[Gasification] Waste Gasification and Pyrolysis

Ed Woolsey woolsey at netins.net
Sun Aug 25 17:28:01 CDT 2013

Tom Reed,
You are correct once again...imo.  As a fifth generation Iowa farmer with 
some biomass energy experience as well as some political scars, I know that 
I'm likely not telling some of you anything new when I say that this is an 
uphill slog.

The best likelyhood of this type of system being built and propagated is in 
the developing parts of the world.  It is there that the corporate 
intrenched energy and ag interests may not be entirely in contol ...yet.

To develop and operate these systems at a large scale requires the 
generation of electricity which in turn requires the sale of electricity at 
a fair rate.  This is impossible or improbable in my experience, as 
utilities...even "not for profit" utilities see any outside generation as 
competition or a threat to their protected service territories, and have 
historically squashed it like a bug...or at least quietly worked behind the 
scenes to stop any success.

  Building and operating a system...inside the fence...means charging off 
the generated electricity at an "industrial rate" .. that is usually 3-5 
cents/kWh around here.  haha  Running a co-gen bio system at a scale small 
enough to stay below the utility radar seems next to impossible.

Getting AG public policy past US congress that is targeted to these system 
(REAP, BioPwrRural EcoDevo) requires pass through USDOE or USDA which 
perhaps well meaning folk, is not for the faint of heart or anyone above 50 
years old if they want to live long enough to see the results.

Working with USDA... remember I'm from Iowa....unfortunately for most 
here...means most policy incentives are and will be... targeted at the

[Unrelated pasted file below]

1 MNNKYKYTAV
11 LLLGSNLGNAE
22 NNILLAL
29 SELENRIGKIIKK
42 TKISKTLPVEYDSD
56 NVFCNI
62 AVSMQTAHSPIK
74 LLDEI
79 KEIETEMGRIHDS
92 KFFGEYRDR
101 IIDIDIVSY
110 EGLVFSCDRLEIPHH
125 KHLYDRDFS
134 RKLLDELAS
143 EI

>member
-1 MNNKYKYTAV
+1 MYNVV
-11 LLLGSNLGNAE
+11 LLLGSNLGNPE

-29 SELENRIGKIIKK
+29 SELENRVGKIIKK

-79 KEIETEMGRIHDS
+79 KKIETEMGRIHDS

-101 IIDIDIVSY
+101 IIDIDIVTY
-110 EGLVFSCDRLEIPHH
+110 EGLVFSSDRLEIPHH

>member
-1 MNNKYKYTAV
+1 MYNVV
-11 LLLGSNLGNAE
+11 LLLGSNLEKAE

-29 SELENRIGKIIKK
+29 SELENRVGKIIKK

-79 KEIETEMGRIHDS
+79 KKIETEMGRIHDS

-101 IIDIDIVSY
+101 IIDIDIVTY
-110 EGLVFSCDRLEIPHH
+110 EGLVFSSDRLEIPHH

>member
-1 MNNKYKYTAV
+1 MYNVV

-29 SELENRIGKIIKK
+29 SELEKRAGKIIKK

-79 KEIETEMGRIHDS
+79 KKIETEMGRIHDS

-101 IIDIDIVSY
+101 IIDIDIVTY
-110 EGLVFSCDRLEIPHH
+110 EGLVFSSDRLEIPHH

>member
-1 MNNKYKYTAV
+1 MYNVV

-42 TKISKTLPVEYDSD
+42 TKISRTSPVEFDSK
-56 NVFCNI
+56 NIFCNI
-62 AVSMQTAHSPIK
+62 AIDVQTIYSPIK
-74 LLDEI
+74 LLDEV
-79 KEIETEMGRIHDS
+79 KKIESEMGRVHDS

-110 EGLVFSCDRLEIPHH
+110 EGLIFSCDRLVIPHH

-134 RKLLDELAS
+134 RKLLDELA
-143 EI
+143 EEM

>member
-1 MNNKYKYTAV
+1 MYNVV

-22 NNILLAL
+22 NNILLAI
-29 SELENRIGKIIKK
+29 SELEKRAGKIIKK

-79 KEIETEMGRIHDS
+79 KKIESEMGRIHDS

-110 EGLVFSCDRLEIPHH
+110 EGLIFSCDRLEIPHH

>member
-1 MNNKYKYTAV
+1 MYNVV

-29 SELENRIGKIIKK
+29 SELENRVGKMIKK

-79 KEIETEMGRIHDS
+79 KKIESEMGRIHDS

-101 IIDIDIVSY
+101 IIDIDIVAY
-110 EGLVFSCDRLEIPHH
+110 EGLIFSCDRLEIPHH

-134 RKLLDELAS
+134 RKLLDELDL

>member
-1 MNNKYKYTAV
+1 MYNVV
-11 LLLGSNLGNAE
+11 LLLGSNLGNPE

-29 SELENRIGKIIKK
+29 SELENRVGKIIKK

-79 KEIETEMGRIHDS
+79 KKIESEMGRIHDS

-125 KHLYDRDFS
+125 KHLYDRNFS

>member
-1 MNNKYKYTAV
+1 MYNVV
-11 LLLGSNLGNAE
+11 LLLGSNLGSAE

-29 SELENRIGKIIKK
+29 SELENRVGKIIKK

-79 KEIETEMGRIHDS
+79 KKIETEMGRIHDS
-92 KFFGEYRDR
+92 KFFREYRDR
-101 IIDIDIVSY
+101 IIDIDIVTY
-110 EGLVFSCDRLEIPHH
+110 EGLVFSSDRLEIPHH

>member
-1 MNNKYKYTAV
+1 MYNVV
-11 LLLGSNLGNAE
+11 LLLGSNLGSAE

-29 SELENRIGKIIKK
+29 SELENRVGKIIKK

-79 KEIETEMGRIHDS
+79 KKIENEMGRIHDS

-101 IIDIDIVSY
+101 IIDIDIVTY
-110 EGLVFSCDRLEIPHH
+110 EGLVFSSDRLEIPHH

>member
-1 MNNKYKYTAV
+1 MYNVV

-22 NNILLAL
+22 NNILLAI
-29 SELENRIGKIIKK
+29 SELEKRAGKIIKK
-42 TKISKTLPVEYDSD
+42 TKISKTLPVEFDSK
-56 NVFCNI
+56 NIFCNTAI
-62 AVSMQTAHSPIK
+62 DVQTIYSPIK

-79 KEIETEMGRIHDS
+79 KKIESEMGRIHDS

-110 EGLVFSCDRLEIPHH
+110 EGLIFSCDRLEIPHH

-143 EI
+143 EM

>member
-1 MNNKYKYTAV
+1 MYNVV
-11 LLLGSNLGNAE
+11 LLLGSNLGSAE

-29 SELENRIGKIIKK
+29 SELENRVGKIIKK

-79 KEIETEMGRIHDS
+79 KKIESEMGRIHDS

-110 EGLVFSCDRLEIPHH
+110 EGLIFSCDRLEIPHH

largest of the corporations.  Once again, if these "big boys" can't 
patent...they will take the gov $$'s but will walk when it's time to 
commercialize. (been there, seen it)

So...while I'm not optimistic about US development...or our future for that 
matter, I am optimistic about the technologies...gasification/bio-char for 
example.  Perhaps someone on a small island with a biomass waste stream and 
a small independant electricity grid system would like to use the bio-char 
to ramp up local veggie production.  :)

If so, please let me know....I'd love to come see it something.   gods speed 
to you.

On Sun, 25 Aug 2013 16:38:08 -0400
  Tom Reed <tombreed2010 at gmail.com> wrote:
  DEAR Tom, Metta and All

  The Union Carbide Purox process was developed initially
by Dr. John E. Anderson, a close friend of mine.  I
visited the 20 ton/day pilot plant while it was in
development.   John died a few years ago.

  Tom Miles is certainly correct when he says that
processes like this aren't suitable for making Biochar
from mixed industrial waste, so we should convert the
carbon to CO2 and take the power profit.   The molten ash
can be converted to a nice aggregate that can be used for
building roads.

  A simpler, similar process can be used with clean biomass
wastes to make a clean combustible gas for conversion to
power PLUS a clean Biochar for use in the soil.

  In order for any of these processes to have an impact
nationwide, the US government needs to become aware of the
CO2 -global warming connection, and put some muscle into
making Biochar for sequestration/agriculture.  Farms would
be the best place to implement this, since the farmer has
a great deal,of waste biomass (cobs,, stalks, manures,
...) and he derives immediate benefit from incorporation
of the Biochar into his own soil, eliminating several

  I hope IBI can spread this message at the national level.

  Tom Reed

  Thomas B Reed
  280 Hardwick Rd
  Barre, MA 01005
  508 353 7841

  On Aug 24, 2013, at 1:50 PM, "Tom Miles"
<tmiles at trmiles.com> wrote:


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